Started in 2013 by Iowa natives Jesse Narducci and Katie Greenfield, Jefferson County Ciderworks has become one of the hot hangouts in Fairfield. Using different fermentation and aging techniques as well as innovative flavor combinations, Ciderworks is redefining traditional hard cider, creating new American ciders like Apple Pie and Hibiscus Rose.
Part of the growing craft-brewing trend in Iowa, Ciderworks now needs a larger production space to meet demands. Three years after opening its cidery and taproom on the outskirts of town, Ciderworks is expanding into a former millwork manufacturing facility, the Long Manufacturing space on West Grimes. Vacant for more than a decade, the 12,000-plus square foot building will allow the cidery to dramatically increase production and expand into retail sales, with the addition of both a canning and bottling line.
“With so many manufacturing jobs leaving our state, it was important for us to support the community by investing in existing infrastructure, and create new jobs that can’t be outsourced,” says head cider maker Jesse Narducci. “Like the heritage cider apple orchards we’ve planted in Jefferson County, this move represents our dedication not only to local agriculture, but also to the local economy and the community Ciderworks calls home.”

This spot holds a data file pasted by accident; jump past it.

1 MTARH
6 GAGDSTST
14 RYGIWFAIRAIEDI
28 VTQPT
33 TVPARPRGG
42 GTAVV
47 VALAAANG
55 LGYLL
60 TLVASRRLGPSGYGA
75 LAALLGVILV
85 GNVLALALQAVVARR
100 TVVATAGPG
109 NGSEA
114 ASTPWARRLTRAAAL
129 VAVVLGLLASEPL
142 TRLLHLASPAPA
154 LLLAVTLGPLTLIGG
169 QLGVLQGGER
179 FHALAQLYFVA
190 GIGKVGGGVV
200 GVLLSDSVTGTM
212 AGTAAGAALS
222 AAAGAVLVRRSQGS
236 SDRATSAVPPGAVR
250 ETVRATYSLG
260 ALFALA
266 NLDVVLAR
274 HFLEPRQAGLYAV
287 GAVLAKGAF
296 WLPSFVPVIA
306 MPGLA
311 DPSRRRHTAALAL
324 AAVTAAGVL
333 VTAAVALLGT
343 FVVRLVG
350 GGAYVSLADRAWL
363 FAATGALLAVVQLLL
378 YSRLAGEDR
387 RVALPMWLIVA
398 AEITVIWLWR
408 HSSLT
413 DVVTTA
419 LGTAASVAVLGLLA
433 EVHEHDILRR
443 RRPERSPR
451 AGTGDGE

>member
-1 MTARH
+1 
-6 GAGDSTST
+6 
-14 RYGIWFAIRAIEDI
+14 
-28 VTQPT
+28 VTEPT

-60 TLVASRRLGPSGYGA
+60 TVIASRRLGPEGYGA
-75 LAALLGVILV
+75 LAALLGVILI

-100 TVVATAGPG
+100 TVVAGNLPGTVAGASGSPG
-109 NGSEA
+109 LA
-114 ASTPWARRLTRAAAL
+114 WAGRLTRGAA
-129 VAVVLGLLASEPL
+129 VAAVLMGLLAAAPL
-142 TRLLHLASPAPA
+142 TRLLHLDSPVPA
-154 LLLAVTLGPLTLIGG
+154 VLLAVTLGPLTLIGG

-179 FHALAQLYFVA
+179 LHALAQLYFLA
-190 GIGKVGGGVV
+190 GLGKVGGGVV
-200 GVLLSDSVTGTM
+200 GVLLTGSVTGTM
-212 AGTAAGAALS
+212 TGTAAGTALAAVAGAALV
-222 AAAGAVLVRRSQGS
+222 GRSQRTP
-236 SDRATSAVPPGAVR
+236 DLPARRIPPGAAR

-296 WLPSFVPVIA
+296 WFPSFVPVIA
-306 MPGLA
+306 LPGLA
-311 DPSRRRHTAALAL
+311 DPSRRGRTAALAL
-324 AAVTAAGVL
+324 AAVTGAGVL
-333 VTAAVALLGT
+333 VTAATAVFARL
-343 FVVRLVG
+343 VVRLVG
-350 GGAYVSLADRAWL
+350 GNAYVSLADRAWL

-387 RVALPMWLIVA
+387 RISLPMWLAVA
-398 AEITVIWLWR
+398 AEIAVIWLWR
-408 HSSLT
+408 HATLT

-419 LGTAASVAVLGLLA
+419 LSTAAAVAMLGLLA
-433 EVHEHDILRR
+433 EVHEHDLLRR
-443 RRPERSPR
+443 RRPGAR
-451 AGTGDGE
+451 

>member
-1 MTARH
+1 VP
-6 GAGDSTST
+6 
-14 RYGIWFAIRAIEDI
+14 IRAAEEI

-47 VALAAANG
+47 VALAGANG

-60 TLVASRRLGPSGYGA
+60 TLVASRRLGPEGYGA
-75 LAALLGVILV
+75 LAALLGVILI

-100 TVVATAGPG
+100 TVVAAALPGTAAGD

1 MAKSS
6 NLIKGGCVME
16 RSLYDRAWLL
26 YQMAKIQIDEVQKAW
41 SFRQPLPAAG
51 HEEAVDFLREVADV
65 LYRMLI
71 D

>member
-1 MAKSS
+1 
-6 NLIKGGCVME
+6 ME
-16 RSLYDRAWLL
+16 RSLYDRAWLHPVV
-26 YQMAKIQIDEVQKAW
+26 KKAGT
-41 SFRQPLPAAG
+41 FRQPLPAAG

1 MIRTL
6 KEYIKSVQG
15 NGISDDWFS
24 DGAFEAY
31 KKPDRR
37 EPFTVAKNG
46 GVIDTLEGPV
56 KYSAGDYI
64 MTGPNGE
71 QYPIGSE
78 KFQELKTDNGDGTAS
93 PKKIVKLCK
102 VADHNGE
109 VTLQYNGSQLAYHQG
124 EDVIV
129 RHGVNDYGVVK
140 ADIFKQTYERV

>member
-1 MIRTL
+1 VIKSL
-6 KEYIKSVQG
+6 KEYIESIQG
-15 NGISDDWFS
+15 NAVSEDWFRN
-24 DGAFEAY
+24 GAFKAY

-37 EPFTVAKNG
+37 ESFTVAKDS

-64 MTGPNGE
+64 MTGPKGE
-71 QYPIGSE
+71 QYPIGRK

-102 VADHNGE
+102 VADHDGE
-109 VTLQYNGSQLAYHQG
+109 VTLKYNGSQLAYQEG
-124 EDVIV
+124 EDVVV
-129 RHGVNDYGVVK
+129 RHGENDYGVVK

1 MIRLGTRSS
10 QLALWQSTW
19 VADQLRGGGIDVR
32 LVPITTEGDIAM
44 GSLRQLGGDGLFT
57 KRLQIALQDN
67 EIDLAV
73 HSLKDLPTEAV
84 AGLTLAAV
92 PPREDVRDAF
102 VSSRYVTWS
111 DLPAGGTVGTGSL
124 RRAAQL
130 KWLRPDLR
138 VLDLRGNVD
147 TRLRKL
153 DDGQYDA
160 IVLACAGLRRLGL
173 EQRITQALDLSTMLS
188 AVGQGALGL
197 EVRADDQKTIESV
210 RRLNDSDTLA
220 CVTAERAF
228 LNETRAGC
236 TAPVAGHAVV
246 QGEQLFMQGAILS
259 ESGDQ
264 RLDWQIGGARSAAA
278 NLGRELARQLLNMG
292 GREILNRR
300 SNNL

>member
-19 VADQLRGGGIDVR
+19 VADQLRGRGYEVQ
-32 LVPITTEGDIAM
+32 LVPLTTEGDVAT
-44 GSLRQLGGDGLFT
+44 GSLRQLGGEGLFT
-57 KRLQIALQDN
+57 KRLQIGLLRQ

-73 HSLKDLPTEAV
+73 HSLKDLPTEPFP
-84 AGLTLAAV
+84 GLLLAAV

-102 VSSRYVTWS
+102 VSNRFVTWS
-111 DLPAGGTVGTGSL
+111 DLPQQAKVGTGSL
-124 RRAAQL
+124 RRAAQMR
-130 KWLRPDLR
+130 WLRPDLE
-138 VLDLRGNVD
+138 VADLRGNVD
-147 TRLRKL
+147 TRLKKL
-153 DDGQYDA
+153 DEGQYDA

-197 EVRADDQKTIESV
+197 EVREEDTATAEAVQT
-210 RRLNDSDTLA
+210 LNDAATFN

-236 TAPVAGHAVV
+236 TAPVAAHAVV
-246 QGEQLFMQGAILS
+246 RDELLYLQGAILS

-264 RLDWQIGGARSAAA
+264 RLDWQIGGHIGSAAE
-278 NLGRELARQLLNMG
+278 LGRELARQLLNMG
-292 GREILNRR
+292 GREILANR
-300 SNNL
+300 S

Once the new production facility is fully operational, Ciderworks expects to be one of the largest cider producers in the state. The resultant expansion creates two full-time and two part-time positions, and Ciderworks is working with Indian Hills Community College on an apprenticeship program. Focused on both apple farming and fermenting, an apprentice would work full time in the new facility, learning about the cider business, a skill set transferrable to the broader craft brewing and distilling, winemaking, and culinary industries.
Ciderworks brews their popular cider from apples Narducci planted on the family farm, and supplements their crop from other suppliers to meet demands. Before prohibition, Iowa was one of the top apple-producing states, and Ciderworks wants to re-enliven that heritage. The 800-tree orchard, planted with many heirloom cider apple varieties nearly lost to history, is now the backbone of Ciderworks’ New American Ciders.
“We started this business because we want to grow apples in Iowa, to expand the agricultural community through creating a value-added product,” says Katie Greenfield. “We want to bring back the apple in all its glory—through new American cider-making techniques and flavors. In the past few years, we’ve come to see the whole wonderful community in Jefferson County become our friends and supporters—and we’re thrilled that this move will allow us to reach even more people.”
Greenfield adds they have received tremendous support from local organizations, as well as the Iowa Wine Growers, the Iowa Brewers Guild, and the Iowa Alcoholic Beverages Association.